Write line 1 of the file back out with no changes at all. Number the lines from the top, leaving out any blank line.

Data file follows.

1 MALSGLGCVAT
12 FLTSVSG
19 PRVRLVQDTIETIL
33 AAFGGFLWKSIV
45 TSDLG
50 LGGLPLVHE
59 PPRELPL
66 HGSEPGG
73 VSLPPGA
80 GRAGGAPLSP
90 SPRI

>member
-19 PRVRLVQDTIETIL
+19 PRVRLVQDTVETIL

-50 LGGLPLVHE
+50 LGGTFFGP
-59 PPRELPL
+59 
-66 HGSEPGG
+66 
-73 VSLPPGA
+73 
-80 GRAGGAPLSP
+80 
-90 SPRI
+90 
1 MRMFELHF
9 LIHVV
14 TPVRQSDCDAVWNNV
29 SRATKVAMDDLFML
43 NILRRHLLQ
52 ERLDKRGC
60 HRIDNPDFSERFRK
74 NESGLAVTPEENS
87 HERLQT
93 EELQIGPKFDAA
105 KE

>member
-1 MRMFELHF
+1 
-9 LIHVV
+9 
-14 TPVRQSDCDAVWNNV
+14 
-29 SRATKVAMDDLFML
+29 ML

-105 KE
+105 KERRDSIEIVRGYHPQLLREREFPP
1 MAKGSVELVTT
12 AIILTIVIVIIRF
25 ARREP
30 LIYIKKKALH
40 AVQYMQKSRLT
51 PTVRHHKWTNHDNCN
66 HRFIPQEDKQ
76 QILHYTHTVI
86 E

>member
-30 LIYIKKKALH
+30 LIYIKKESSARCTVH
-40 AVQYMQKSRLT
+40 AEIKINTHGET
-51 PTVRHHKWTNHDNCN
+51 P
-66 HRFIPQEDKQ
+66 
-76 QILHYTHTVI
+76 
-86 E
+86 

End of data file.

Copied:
1 MALSGLGCVAT